Over the last few weeks we have seen several significant developments within Myanmar, and I thought it appropriate to give a general update regarding the oil and gas sector as well as the upcoming elections on November 8.
General election update
The preliminary candidates list has now been announced, with 6,189 candidates registered. The two main political parties, the ruling Union Solidarity and Development Party (USDP) and the opposition National League for Democracy (NLD), have each nominated more than 1,000 candidates.
There has been a realignment of the parties and there have been some very interesting movements. The most important shift has seen Aung San Suu Kyi announce that the NLD will work with Shwe Mann (the ousted chairman of the USDP) in the lead up to the general election. The move comes following the removal of Shwe Mann and 11 others from their positions by President Thein Sein on four weeks ago. Shwe Mann has attracted criticism from members of the USDP for backing Aung San Suu Kyi’s campaign for constitutional reform. It is also noteworthy that Aung San Suu Kyi has urged minority ethnic groups not to rush into signing ceasefire agreements with the ruling party – despite this, President Thein Sein has proceeded with these talks with a fair degree of success.
The DLP has also chosen not to register any candidates from the Generation 88 Group, a move that has surprised many. The 21 members of the group were excluded from the list and in a surprise move, their leader Ko Ko Gyi was left off. This group were active in the pro-democracy events in 1988 and it is suggested that this decision could hurt the DLP chances in the urban centres. Further evidence of the NLD moving from a broad based group, to one of contesting the election in its own right is the NLD not responding to the United Nationalities Alliance (ethnic group alliance) request that the DLP do not contest seats in ethnic regions. These are significant exclusions when one considers post election, when this fragile democracy has to bring a divided people together. Furthermore it supports the notion that a ‘third force’ in Myanmar politics is emerging, suggesting that we will see a coalition government in place.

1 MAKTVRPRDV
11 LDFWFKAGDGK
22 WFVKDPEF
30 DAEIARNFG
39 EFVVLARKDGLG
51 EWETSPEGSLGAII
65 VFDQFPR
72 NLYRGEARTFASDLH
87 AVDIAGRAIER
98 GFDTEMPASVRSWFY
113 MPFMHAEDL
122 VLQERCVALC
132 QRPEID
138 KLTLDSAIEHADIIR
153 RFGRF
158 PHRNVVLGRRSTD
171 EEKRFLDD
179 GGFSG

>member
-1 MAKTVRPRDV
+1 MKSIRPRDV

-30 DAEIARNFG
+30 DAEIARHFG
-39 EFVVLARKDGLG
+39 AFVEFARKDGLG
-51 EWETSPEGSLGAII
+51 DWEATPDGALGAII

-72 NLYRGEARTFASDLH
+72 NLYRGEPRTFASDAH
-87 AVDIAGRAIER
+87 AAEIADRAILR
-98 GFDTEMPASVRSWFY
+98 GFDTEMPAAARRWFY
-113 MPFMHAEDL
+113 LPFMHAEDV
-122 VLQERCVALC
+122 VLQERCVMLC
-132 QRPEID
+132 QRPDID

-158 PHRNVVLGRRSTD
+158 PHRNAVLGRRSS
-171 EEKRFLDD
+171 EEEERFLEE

Oil and gas update
Whilst the political machinations have played out in the public, we have also seen significant progress and developments within the oil and gas sector, indicating the ongoing confidence by all players, in the future prosperity of the sector. Since my last update we have seen: